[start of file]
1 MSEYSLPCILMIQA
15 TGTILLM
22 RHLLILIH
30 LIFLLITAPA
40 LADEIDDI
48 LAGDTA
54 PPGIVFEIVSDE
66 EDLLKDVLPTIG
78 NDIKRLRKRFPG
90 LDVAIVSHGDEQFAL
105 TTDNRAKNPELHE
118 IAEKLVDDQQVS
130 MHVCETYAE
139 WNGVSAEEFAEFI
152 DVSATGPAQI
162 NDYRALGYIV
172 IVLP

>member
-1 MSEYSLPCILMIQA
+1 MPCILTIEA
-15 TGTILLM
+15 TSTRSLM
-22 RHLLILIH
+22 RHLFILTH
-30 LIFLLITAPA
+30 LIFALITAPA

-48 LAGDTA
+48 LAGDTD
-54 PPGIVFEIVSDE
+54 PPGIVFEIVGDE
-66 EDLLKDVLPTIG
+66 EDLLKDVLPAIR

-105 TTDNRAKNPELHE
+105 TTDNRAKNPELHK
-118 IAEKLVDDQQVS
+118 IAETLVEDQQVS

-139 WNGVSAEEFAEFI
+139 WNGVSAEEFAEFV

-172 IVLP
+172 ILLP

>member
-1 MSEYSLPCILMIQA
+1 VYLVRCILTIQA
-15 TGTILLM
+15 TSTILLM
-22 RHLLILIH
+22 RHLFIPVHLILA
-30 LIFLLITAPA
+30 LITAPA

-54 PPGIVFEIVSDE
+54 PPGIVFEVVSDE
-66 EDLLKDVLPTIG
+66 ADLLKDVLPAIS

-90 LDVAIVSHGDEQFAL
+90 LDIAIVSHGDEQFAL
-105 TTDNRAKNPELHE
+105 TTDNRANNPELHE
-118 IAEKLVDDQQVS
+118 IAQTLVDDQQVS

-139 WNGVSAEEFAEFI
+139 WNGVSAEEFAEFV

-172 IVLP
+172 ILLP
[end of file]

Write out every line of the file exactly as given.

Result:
1 MSEYSLPCILMIQA
15 TGTILLM
22 RHLLILIH
30 LIFLLITAPA
40 LADEIDDI
48 LAGDTA
54 PPGIVFEIVSDE
66 EDLLKDVLPTIG
78 NDIKRLRKRFPG
90 LDVAIVSHGDEQFAL
105 TTDNRAKNPELHE
118 IAEKLVDDQQVS
130 MHVCETYAE
139 WNGVSAEEFAEFI
152 DVSATGPAQI
162 NDYRALGYIV
172 IVLP

>member
-1 MSEYSLPCILMIQA
+1 MPCILTIEA
-15 TGTILLM
+15 TSTRSLM
-22 RHLLILIH
+22 RHLFILTH
-30 LIFLLITAPA
+30 LIFALITAPA

-48 LAGDTA
+48 LAGDTD
-54 PPGIVFEIVSDE
+54 PPGIVFEIVGDE
-66 EDLLKDVLPTIG
+66 EDLLKDVLPAIR

-105 TTDNRAKNPELHE
+105 TTDNRAKNPELHK
-118 IAEKLVDDQQVS
+118 IAETLVEDQQVS

-139 WNGVSAEEFAEFI
+139 WNGVSAEEFAEFV

-172 IVLP
+172 ILLP

>member
-1 MSEYSLPCILMIQA
+1 VYLVRCILTIQA
-15 TGTILLM
+15 TSTILLM
-22 RHLLILIH
+22 RHLFIPVHLILA
-30 LIFLLITAPA
+30 LITAPA

-54 PPGIVFEIVSDE
+54 PPGIVFEVVSDE
-66 EDLLKDVLPTIG
+66 ADLLKDVLPAIS

-90 LDVAIVSHGDEQFAL
+90 LDIAIVSHGDEQFAL
-105 TTDNRAKNPELHE
+105 TTDNRANNPELHE
-118 IAEKLVDDQQVS
+118 IAQTLVDDQQVS

-139 WNGVSAEEFAEFI
+139 WNGVSAEEFAEFV

-172 IVLP
+172 ILLP